Playing with the sand at the side of the road

Japan 2017 Redux: Day 4 "Asahikawa Zoo"

Day 4: 2017-05-01 Monday

Today’s the day we head back to our home base in Tokyo from Asahikawa.

This was my first time in Hokkaido. The initial urge was to visit Sapporo, given that it’s the capital, but I think getting an idea about somewhere a little more inland was a nice change of pace from city life.

Our flight’s in the early afternoon, but it wouldn’t be a holiday unless we squeezed one more activity into the morning.

Let’s go to the zoo!

07:40 - 08:27 Denkikidou no. 41 / 42 / 47 08:10 - 08:54 Denkikidou no. 41 / 42 / 47 Then on the :40s and :10s Asahikawa Station Stop 6 - Asahiyama Zoo Tickets can be bought in Lawson again 440 yen

Zoo Open 8:30 - 15:30 820 yen

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Polar bear at Asahikawa Zoo
Polar bear at Asahikawa Zoo

The zoo really punches above its weight for the animals that it gets.

My notebook

It really does. And because it’s relatively compact, you feel like you can get up close and personal with many of the animals, much more so than other zoos I’ve been to.

This did make me a little uneasy though. I stood and watched the polar bear for about five minutes, and it just continually made the same circular path in its small enclosure, stopping and yelling at the sky in the same place every time. I don’t have an explanation for why it was doing this, but the frenzied pacing certainly made me think it would be happier in a larger space. But then again, I guess this is just how zoos work. Maybe it’s best not to think too hard about it.

Note to self: do not stand near a shitting hippo.

My notebook

Some schoolkids at the zoo asked me questions in English as part of a school assignment. Do I like cheese and sake? I mean, who doesn’t?

Animals duely looked at, it was time to get back to Tokyo.

12:30 - 13.14 no.41 bus Asahikawa zoo - asahikawa station

13:40 - 14:20 lavender go bus Asahikawa station - asahikawa airport 620 yen

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Each flight out of Asahikawa Airport actually has its own bus - the flight numbers are listed alongside the bus times from the station. This is useful for the vast majority of passengers who can check in online though, as the bus arrives just on the cusp of the check-in time.

Because I was using a reward flight paid for with Avios, I had the ability to see my flight details with JAL, but no possibility to check in online at all. This necessitated getting an earlier bus from a different company, then spending a little too long sitting in Asahikawa Airport.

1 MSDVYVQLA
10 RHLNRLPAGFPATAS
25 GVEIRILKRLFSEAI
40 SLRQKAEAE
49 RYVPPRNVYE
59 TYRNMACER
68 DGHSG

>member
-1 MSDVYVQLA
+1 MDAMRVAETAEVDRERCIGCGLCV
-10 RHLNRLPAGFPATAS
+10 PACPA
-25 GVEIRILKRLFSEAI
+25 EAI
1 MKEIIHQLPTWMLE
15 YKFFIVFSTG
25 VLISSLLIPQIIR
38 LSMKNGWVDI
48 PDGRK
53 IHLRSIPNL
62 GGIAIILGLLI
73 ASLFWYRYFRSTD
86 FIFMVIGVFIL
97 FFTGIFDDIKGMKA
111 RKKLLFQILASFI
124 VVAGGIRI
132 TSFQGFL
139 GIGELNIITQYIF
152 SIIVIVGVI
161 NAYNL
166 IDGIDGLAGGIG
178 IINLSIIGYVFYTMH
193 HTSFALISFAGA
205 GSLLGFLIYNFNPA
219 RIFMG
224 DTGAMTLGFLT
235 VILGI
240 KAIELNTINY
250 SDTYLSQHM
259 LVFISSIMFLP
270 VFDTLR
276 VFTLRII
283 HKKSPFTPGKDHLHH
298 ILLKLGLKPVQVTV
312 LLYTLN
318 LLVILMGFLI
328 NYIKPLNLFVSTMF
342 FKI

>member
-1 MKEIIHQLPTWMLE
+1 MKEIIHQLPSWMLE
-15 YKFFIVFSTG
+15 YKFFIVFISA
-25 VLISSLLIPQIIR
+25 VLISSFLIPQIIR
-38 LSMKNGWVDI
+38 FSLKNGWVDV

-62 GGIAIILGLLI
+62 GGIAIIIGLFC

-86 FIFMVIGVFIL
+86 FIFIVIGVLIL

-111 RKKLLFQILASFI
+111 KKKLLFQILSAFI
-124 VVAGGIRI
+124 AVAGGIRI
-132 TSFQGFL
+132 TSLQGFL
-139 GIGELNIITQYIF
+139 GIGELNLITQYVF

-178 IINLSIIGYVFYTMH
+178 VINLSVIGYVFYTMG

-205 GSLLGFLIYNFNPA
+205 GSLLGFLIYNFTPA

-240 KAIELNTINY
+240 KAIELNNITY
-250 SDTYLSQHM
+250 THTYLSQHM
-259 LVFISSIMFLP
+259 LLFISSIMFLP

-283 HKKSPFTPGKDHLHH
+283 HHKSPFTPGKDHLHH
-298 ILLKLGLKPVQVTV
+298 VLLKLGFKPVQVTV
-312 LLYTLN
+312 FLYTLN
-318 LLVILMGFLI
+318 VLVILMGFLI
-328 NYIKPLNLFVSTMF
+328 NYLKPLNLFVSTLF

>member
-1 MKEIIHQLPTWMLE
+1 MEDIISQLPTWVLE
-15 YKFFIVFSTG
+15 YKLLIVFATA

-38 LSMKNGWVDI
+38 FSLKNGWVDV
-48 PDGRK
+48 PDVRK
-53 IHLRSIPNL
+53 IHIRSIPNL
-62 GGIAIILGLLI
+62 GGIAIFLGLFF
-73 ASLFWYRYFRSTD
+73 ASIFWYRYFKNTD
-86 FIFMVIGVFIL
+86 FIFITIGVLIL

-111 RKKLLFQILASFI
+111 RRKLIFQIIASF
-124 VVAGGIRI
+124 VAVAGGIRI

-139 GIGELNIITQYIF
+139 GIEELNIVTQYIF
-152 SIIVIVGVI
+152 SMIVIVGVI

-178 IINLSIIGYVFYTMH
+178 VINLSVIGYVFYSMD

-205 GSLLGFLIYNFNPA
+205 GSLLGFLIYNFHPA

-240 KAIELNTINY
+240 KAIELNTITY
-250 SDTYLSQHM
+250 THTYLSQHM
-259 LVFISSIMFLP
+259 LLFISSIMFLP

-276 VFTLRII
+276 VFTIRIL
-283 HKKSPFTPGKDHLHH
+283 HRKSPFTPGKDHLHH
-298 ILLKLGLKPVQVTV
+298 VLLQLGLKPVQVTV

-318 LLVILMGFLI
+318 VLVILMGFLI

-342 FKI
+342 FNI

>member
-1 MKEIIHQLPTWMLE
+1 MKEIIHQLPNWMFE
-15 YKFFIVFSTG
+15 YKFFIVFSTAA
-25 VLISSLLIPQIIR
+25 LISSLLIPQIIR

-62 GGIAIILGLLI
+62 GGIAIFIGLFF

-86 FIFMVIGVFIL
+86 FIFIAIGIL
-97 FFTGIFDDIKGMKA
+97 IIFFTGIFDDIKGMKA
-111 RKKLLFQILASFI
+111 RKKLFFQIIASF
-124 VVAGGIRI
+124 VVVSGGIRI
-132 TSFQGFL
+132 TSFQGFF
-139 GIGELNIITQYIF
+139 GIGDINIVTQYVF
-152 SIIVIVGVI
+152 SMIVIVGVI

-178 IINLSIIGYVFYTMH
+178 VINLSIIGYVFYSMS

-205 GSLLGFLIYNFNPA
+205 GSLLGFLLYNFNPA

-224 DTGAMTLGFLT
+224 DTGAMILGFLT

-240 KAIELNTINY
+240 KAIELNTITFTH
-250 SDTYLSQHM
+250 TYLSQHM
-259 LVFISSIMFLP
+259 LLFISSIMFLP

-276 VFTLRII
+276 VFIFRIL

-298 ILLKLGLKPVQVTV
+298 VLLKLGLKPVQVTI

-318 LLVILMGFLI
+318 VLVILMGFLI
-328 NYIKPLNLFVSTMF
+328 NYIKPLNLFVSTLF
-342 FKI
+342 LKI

I’m still not sure if I’d have been OK getting the regular, flight-specific bus, but I didn’t really want to take the chance getting stuck in Hokkaido and needing to negotiate my way back.

Asahikawa Airport
Asahikawa Airport

The flight back was much like the first, with nice views and free coffee, something I still find is something of a novelty on economy flights these days.

One thing I noticed on the flight back made me shudder in embarrassment about the outgoing flight. On the way to Hokkaido, the announcements on the flight were in both Japanese and English. ‘That’s nice,’ I thought. I guess this is just the way it is.

On the way back however, when I stepped on the plane one of the attendants asked me if I was OK with Japanese. In horribly broken Japanese in response, I said I was totally fine with it. Then, on the entire flight, only Japanese was spoken.

‘Oh God,’ I thought. ‘They only spoke English on the outgoing flight because they noticed me, the only westerner on the plane.’ I only had a vague idea about why they quickly asked about my proficiency in Japanese on the way in, but I totally could have been half asleep and actually answered truthfully. At least I spared the return flight crew needing to remember the English translations for their script.

To this day, I still cringe when I think that every announcement they had to make in English was because of me.

!! GRAB A DISCOUNT TICKET from the airport Tokyo Monorail ticket machine モノレール&山手線内割引きっぷ 500 yen takes you to a Yamanote line station from Hamamatsucho

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I’d forgotten about this little ticket, but it makes another saving when getting back into Tokyo from Haneda Airport.

18:24 - 18:47 Tokyo Monorail towards Hamamatsucho Haneda T1 - Hamamatsucho

18:52 - 18:56 Yamanote Line anti-clockwise towards Tokyo / Ueno Hamamatsucho - Yurakucho

19:05 - 19:46 Yurakucho Line (Y) -> Seibu-Ikebukuro Line towards Hoya Yurakucho - Nakamurabashi

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I haven’t mentioned IC cards yet, but they’re absolutely the best way to travel on any kind of public transport in most of Japan. Each operator has its own contactless card that can be topped up with money at various terminals in stations. However, even though each operator has its own card, name, and style, the vast majority of them are all interoperable with each other, even on some private rail lines. Though obviously check this locally first, as there are exceptions.

Getting one of these issued costs a little extra, but they’re valid indefinitely, as far as I can tell.

I had an old Pasmo card, issued by the Tokyo Metro, from my previous trip two years previously, and it worked flawlessly when I brought it back a second time. The next time I get back I’ll be using it again.

This does mean you can almost choose which card you want to use based on which has the best design, which is hotly contested. Though do note that it does matter who issued it if you lose it and need to somehow get it replaced.

We’re back in the greater Tokyo area tomorrow, heading to a real hotspot during Golden Week—to see some flowers!